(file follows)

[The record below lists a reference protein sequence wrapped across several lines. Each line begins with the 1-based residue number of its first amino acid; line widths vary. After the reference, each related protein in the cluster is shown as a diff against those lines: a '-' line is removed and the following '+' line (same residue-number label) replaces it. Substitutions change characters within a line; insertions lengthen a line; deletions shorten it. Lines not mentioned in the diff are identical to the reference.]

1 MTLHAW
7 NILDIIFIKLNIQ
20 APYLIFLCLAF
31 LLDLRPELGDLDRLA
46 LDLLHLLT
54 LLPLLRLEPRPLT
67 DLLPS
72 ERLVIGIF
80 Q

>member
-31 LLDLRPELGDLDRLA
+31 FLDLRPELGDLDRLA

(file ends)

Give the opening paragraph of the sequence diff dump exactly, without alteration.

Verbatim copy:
[The record below lists a reference protein sequence wrapped across several lines. Each line begins with the 1-based residue number of its first amino acid; line widths vary. After the reference, each related protein in the cluster is shown as a diff against those lines: a '-' line is removed and the following '+' line (same residue-number label) replaces it. Substitutions change characters within a line; insertions lengthen a line; deletions shorten it. Lines not mentioned in the diff are identical to the reference.]